Feature Article - January 2008
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Aquatic Programming Gets Back to Basics

By Emily Tipping

Nearly 1,700 miles away in Keller, Texas, the Keller ISD Natatorium doesn't feature a lot of bells and whistles either, though the facility opened its doors in March 2003. What it does offer is a state-of-the-art competition and training pool, featuring 25 lanes and two moveable bulkheads and fixed seating for 750 people. With a depth ranging from 6 feet 10 inches to 12 feet 6 inches, and with its three 1-meter diving boards and two 3-meter diving boards, the Keller ISD Natatorium cannot compete for recreational dollars with the city-owned facility next door, or with the NRH2O Waterpark down the road.

Instead, said Lee Feris, manager of the natatorium, they've worked to find their niche. "We've worked hard to define how we fit competitively with these waterparks and facilities that have all the bells and whistles, and then we've tried to continue to find our niche where we can satisfactorily meet our bottom line by redefining who we are," he explained. "We're a 50-meter pool. We don't have the zero-depth entry. We don't have the other amusements and attractions. So my job has been to seek out every opportunity for creating revenue streams."

When the facility was built, Feris said the mindset was that it would be a great competition and training pool, but he knew when he came on board that this would only cover a small portion of the pool's costs. "We had to be a lot more, and so we continue to identify what else we can do and how we can impact the community and become an even better voice for water education and water safety."

For any aquatic facility, the programming offered depends on the number of pools you have, as well as the water temperature and depth of those pools, Nelson said. The basics include learn-to-swim programs, adult aquatic exercise, recreational swimming, competitive swimming and aquatic rehab. By finding your own niche—and the best mix of these types of programming—you can drive more usage, and more dollars, into your facility.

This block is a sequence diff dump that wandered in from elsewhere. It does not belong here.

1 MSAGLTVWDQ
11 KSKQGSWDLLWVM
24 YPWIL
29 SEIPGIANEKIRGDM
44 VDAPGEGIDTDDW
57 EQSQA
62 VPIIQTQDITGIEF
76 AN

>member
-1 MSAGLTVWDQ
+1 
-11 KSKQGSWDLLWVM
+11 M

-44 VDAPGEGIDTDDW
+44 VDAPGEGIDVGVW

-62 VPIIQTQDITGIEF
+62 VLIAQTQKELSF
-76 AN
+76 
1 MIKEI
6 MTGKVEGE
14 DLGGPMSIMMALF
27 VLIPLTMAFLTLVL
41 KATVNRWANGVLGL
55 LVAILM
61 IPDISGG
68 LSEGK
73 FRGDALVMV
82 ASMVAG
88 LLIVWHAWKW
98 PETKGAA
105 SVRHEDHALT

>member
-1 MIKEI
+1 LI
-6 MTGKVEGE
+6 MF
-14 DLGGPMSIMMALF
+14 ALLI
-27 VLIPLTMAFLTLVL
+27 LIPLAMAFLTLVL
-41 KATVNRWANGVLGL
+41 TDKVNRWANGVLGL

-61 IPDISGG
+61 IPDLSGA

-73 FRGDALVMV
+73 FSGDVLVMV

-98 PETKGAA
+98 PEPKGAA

"You need to decide: Do you really believe in a well-rounded aquatic program, or do you have a lopsided program?" asked John Spannuth, president and CEO of the U.S. Water Fitness Association. "I can name facilities in this country that place their whole emphasis on competition. They don't have many other types of programs. I can tell you about others with more than 100 swimming classes and not much else. They're what I call lopsided programs." Of course, how you define "well-rounded" depends a great deal on your facility's mission.

Are You Meet-Ready?

According to Mick Nelson, club facilities development director for USA Swimming, there are several things you need to do to ensure your facility is ready for a meet or competition. Here's a checklist you can use to make sure you're all set:

  • Never shock the water or increase the level of chlorine above 3.0
  • Make sure pH is 7.4
  • Make sure all air handling systems are functional with clean filters
  • Make sure all areas are clean and signs are in clear view for who belongs where in the facility
  • Assign staff jobs for customer assistance and crowd direction
  • Meet with the hose club so all responsibilities are clearly defined